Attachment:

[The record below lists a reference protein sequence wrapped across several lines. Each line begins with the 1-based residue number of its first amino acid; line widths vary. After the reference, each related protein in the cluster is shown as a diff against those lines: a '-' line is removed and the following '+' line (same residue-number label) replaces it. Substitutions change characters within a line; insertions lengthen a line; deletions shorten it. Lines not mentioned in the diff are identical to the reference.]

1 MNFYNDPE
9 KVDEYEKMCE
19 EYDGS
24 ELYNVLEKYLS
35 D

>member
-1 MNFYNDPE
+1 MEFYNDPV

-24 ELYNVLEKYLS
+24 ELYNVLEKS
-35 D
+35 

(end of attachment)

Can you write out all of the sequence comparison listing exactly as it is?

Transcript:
[The record below lists a reference protein sequence wrapped across several lines. Each line begins with the 1-based residue number of its first amino acid; line widths vary. After the reference, each related protein in the cluster is shown as a diff against those lines: a '-' line is removed and the following '+' line (same residue-number label) replaces it. Substitutions change characters within a line; insertions lengthen a line; deletions shorten it. Lines not mentioned in the diff are identical to the reference.]

1 MNFYNDPE
9 KVDEYEKMCE
19 EYDGS
24 ELYNVLEKYLS
35 D

>member
-1 MNFYNDPE
+1 MEFYNDPV

-24 ELYNVLEKYLS
+24 ELYNVLEKS
-35 D
+35 